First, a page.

We now look at some of the different properties of data and ‘distributions’, another key word of statistics.
We discuss the different kinds of continuous and discrete data and the way they may be bounded within some finite range, or be unbounded.
In particular we’ll see how some kinds of data, such as income distributions, may have a very long tail, small number of very large values (yep that 1%!).
Some of this is a brief reprise if you have previously done some sort of statistics course.
One of the first things to consider, before you start any statistical analysis, is the kind of data you are dealing with.
A key difference is between continuous and discrete data. Think about an experiment where you have measured time to compete a particular sub- task and also the number of errors during the session. The first of these, completion time, is continuous, it might be 12 seconds or 13 seconds, but could also be 12.73 seconds or anything in between. However, while a single user might have 12 or13 errors, they cannot have 12.5 errors.
Discrete values also come in a number of flavours.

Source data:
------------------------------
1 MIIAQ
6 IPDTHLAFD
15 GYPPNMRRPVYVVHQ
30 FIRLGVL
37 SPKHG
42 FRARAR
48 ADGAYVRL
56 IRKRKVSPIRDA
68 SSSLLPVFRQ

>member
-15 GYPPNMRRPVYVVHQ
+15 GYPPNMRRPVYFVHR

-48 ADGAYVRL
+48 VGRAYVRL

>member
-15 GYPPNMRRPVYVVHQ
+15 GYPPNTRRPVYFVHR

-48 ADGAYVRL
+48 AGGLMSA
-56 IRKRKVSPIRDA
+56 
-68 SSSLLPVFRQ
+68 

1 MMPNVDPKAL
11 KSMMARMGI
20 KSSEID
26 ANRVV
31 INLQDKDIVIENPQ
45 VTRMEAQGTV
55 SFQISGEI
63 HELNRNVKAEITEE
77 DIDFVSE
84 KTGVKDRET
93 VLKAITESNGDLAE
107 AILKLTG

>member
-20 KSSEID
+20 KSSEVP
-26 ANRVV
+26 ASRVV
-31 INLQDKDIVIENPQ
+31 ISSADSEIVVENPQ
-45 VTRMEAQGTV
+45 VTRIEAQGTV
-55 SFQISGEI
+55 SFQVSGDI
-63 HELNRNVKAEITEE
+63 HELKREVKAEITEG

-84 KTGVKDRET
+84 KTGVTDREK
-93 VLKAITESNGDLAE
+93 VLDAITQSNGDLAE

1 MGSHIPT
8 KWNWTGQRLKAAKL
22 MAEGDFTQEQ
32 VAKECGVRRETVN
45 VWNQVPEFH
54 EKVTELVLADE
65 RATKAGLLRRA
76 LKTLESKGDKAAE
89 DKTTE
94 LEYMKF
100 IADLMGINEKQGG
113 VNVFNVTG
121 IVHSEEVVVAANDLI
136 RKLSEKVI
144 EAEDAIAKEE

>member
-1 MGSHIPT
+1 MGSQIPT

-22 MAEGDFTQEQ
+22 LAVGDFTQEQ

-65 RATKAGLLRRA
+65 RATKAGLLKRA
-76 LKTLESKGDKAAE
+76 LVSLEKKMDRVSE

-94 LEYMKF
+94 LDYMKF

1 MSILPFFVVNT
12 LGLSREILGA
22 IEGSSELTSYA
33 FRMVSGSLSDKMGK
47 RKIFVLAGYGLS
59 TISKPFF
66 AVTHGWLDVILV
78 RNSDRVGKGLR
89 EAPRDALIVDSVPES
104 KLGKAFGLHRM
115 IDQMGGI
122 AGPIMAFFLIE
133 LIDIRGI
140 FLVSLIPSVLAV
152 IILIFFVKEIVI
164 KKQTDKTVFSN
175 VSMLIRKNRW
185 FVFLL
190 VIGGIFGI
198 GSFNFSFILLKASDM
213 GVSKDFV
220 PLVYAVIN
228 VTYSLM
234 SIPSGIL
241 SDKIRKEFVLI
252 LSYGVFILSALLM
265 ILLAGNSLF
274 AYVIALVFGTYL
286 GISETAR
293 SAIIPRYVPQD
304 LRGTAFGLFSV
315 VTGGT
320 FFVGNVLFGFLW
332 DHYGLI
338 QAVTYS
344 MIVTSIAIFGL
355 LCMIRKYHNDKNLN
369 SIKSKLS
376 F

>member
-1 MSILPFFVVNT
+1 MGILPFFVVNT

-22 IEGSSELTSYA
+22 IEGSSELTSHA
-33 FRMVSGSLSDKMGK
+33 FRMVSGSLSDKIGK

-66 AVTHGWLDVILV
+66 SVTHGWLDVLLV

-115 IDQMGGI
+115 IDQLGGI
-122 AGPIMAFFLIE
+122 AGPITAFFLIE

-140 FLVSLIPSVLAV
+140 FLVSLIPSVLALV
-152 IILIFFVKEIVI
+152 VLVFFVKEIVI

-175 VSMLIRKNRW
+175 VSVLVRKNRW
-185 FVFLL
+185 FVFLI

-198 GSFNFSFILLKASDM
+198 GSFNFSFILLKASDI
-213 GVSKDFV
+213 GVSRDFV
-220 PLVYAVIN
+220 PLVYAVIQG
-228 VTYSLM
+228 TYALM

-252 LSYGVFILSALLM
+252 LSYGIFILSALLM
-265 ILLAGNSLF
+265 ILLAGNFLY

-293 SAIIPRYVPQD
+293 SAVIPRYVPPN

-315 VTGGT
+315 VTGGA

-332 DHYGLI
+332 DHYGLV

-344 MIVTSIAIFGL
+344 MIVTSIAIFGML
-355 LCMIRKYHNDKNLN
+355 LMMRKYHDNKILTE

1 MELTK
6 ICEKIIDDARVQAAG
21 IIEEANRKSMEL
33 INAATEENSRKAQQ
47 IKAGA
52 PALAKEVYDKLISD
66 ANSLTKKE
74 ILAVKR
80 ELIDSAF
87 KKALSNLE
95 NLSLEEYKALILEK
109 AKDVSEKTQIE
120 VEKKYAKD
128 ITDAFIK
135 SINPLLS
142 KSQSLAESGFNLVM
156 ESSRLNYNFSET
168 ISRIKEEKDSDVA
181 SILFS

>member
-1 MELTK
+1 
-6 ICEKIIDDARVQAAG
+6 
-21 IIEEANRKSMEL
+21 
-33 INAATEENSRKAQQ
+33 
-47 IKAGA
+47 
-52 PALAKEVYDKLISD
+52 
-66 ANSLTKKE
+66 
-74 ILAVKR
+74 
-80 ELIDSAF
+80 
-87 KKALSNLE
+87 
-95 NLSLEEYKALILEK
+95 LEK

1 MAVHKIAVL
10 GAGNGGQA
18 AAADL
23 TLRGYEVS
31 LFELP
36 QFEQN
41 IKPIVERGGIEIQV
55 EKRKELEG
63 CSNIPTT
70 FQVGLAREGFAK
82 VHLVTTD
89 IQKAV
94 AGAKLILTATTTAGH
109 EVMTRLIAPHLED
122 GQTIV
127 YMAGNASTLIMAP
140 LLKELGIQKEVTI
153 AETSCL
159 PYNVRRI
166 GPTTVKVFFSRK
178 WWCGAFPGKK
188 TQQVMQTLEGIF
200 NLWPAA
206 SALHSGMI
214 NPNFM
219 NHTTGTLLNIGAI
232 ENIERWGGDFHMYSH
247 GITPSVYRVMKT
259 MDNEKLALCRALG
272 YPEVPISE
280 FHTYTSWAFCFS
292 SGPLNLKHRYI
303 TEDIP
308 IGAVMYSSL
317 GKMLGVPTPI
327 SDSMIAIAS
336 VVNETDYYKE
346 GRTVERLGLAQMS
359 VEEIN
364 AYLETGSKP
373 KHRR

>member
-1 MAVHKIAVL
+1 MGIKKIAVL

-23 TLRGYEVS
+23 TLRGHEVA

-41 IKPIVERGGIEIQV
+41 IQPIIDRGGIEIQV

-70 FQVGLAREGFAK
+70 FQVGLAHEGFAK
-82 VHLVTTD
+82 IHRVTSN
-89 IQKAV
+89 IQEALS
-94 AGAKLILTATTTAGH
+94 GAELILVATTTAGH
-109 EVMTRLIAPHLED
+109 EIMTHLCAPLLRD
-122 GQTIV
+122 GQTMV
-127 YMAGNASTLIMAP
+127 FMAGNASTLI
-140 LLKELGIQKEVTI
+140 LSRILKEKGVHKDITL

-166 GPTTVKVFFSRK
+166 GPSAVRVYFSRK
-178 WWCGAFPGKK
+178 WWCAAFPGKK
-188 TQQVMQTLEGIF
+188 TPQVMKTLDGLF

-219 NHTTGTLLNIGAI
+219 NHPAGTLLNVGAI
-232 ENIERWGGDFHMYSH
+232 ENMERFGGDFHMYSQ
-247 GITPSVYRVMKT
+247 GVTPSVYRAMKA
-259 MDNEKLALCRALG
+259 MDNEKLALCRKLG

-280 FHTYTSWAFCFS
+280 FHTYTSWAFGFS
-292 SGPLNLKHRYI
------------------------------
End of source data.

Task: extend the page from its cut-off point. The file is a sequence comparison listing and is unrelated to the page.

The number of errors is arithmetic. Although a single user cannot get 12.5 errors, it makes sense to average them, so you could find that the average error rate is 12.73 errors per user. Although one often jokes about the mythical family with 2.2 children, it is meaningful, if you have 100 families you expect, on average 220 children.
In contrast nominal or categorical data has discrete values that cannot easily be compared, added or averaged. For example, if when presented with a menu half your users choose ‘File’ and half choose ‘Font’, it does not make sense to say that they have on average selected ‘Flml’!
In between are ordinal values, such as the degrees of agreement or satisfaction in a Likert scale. To add a little confusion these are often coded as numbers, so that 1 might be the left-most point and 5 the right-most point in a simple five point Likert scale. While 5 may be represent better than 4 and 3 better than 1, it is not necessarily the case that 4 is twice as good as 2. The points are ordered, but do not represent any precise values. Strictly you cannot simply add up and average ordinal values … however, in practice and if you have enough data, you can sometimes ‘get away’ with it, especially if you just want an indicative idea or quick overview of data … but don’t tell any purists I said so 😉